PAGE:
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AAA Goes Public With Concerns About E15


12/11/2012

The American Automobile Association (AAA) issued a press release on Nov. 30 stating that 95 percent of consumers surveyed had not heard of E15, and only 5 percent of vehicles on the road have been approved for E15 use.
 
From AAIA Capital Report
 
The American Automobile Association (AAA) issued a press release on Nov. 30 stating that 95 percent of consumers surveyed had not heard of E15, and only 5 percent of vehicles on the road have been approved for E15 use. The recent survey undertaken by AAA has pointed to the strong likelihood of consumer confusion, vehicle damage and voided warranties as a result of the Environmental Protection Agency’s (EPA) approval of the E15 blend of ethanol. AAA further called on regulators and the industry to stop the sale of E15 until motorists are better protected.
 
“It is clear that millions of Americans are unfamiliar with E15, which means there is a strong possibility that many motorists may improperly fill up using this gasoline and damage their vehicle,” said Robert Darbelnet, AAA president and CEO. “Bringing E15 to the market without adequate safeguards does not responsibly meet the needs of consumers.”
 
BMW, Chrysler, Nissan, Toyota and Volkswagen have publicly stated that their warranties will not cover fuel-related claims caused by the use of E15. GM, Ford, Honda, Hyundai, Kia, Mazda, Mercedes-Benz and Volvo have also stated that the use of E15 does not meet the fuel requirements in their owner’s manuals and may void warranty coverage.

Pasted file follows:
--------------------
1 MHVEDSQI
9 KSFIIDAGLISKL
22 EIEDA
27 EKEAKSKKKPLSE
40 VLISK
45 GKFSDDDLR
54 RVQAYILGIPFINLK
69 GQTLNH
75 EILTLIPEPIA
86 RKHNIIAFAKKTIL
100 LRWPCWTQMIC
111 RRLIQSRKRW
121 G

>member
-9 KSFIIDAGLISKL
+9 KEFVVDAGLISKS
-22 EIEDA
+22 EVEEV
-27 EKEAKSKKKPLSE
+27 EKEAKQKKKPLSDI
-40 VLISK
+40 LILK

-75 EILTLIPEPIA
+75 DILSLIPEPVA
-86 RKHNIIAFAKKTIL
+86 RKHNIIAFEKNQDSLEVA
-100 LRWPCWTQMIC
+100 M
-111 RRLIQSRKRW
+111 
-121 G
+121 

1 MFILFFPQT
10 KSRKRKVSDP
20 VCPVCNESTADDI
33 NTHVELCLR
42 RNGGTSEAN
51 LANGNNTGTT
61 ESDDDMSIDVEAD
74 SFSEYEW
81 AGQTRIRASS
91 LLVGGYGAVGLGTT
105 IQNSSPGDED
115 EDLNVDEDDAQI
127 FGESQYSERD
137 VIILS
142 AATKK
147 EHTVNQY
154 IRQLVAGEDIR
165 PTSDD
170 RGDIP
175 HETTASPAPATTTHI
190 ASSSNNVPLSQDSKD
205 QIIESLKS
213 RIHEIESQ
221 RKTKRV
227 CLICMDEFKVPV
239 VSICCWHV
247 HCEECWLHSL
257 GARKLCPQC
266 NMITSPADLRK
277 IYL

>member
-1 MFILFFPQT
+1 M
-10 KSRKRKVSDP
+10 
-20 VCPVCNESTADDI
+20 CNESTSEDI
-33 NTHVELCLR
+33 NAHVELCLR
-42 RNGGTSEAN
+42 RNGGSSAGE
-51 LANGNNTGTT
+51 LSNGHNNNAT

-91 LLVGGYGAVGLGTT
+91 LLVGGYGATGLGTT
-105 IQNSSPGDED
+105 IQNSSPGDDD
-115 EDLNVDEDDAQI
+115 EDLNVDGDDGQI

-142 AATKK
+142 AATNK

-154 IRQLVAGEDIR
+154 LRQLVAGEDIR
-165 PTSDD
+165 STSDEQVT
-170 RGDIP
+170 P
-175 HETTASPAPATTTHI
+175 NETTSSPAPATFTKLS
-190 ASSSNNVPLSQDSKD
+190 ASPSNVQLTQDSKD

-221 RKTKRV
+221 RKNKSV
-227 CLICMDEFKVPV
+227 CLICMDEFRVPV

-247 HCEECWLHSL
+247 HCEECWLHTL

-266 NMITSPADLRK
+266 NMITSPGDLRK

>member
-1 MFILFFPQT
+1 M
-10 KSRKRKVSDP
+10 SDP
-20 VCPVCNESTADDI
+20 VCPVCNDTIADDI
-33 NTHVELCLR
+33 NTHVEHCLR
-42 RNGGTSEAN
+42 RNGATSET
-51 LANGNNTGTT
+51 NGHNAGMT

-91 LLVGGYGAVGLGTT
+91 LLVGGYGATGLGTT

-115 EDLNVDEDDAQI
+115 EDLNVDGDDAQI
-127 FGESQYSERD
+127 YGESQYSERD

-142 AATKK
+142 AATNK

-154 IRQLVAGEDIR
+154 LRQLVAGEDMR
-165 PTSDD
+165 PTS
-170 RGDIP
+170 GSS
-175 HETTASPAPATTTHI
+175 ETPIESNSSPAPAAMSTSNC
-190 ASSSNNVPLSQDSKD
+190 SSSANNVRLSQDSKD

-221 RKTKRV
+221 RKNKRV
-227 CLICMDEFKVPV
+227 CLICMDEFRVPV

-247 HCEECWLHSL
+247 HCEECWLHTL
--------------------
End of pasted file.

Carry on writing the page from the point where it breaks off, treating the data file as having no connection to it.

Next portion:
While an oil industry study found conclusive damage to two popular vehicle engines, the EPA and the Department of Energy tested 2001-and-newer vehicles and found no damage associated with the use of E15. Other industry groups have filed lawsuits against the EPA approval of E15. The use of E15 is strongly defended by the Renewable Fuels Association.
 
Rep. Jim Sensenbrenner (R-Wis.) had previously introduced H.R. 3199, which would require a comprehensive assessment of the scientific and technical research on the implications of fuel with more than 10 percent ethanol. The bill passed the House Committee on Science, Space and Technology by a vote of 19-7. Sensenbrenner issued his own release on Nov. 30 that stated, “I introduced legislation to do exactly what AAA recommends. My legislation would require the EPA to task the National Academies of Science with conducting an unbiased study of E15.”














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